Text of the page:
Launched in February 2004, Facebook is a social networking service founded by Mark Zuckerberg with his college roommates and fellow students Eduardo Saverin, Andrew McCollum, Dustin Moskovitz and Chris Hughes. Early investors include Microsoft and Hong Kong tycoon Li Ka- shing, through his namesake charitable foundation. Facebook’s US$16 billion initial public offering in May 2012 generated huge investor interest although the shares subsequently slumped in price.
Trending this year among Hong Kong's Facebook users: typhoons, TV and troubled politicians
Typhoons, TV and troubled politicians head list of popular topics of discussion on social media site, while theme parks are top check-in spots
Hongkongers are more likely than the rest of the world to post on Facebook about losing weight, studying abroad and learning a new language or instrument.
But Facebook's annual review revealed that Hong Kong's 2.9 million users loved to gossip about politicians and celebrities in 2013, much like devotees of the social media site elsewhere.
The review also revealed some surprising results when it came to the most popular places that Hong Kong users liked to "check in" - a post that tells friends where you are in real time - with hospitals a definite hot spot.
The top three topics that Hong Kong's users liked to talk about this year were typhoons, Chief Executive Leung Chun-ying and Secretary for Development Paul Chan Mo-po, who was embroiled in a conflict-of-interest row relating to the development of a new town on land his family owned in the New Territories.
Other popular topics included TVB's aviation drama Triumph in the Skies; the city's first openly gay lawmaker Raymond Chan Chi-chuen; the Hong Kong Marathon; Canto-pop diva Anita Mui Yim-fong, who died a decade ago; Canto-pop singer Anthony Wong Yiu-ming; animal abuse; and another Canto-pop star, Denise Ho Wan-sze.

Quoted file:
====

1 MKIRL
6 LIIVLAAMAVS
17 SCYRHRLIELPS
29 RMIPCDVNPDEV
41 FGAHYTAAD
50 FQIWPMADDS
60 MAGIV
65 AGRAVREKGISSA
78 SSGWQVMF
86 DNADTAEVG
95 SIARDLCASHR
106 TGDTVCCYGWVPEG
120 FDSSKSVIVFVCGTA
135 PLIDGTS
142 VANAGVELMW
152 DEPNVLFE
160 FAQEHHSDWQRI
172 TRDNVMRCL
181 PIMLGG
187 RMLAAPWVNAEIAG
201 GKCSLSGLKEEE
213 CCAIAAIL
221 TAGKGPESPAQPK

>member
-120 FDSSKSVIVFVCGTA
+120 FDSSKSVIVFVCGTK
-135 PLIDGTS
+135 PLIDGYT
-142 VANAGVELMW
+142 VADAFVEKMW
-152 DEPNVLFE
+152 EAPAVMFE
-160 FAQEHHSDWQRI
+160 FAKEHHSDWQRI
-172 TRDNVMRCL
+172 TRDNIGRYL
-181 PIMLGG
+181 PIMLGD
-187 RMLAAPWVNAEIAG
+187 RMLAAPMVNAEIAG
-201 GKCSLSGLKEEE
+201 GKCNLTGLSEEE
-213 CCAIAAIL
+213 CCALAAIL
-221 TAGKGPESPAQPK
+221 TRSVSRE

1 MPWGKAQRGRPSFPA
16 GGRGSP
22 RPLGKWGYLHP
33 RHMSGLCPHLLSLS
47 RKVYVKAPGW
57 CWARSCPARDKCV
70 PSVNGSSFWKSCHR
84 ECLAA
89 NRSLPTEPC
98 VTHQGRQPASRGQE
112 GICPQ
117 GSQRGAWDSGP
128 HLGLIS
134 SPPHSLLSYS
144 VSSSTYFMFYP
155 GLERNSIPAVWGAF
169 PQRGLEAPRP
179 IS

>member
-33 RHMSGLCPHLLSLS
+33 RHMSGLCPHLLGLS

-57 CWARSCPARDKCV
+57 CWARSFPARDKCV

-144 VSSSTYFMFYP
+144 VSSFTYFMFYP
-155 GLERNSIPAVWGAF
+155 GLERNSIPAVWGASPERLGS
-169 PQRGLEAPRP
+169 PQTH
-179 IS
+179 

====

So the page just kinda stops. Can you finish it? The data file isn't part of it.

"In general, people love to talk about celebrities and politicians," said Jayne Leung Yau-mui, Facebook's director for Greater China.
Users within Asia chatted about similar personal topics, such as getting a new partner, getting married or engaged and travelling.
But locals were more likely to chat about going on a diet when compared to users in Japan and Singapore. Studying abroad was also a hot Hong Kong discussion - but not so much in Taiwan or Australia.
"Studying abroad is a big trend for young people in Hong Kong, and learning a language or instrument is considered an asset when applying for better schools," Leung said.
Meanwhile, hospitals, karaoke bars and superstitious landmarks were some of the more unusual places where Facebook users checked in.
Che Kung Temple in Sha Tin was the only place of worship on a list that also featured a lot of shopping malls and hotels.
Leung said it was no surprise that Disneyland and Ocean Park were the most popular check-in places. Trendy shopping districts such as Causeway Bay, Mong Kok and Tsim Sha Tsui also ranked highly.
Six hospitals made the list, with St Teresa's Hospital in Kowloon and Tuen Mun Hospital the two most popular.
"Most people share their status update to connect and share their thoughts for those moments - whether they are shopping or eating, happy or sad, or sick in hospital," Leung said.
Topics that were popular regionally but less so in Hong Kong included pregnancy, playing sports and buying a car or home.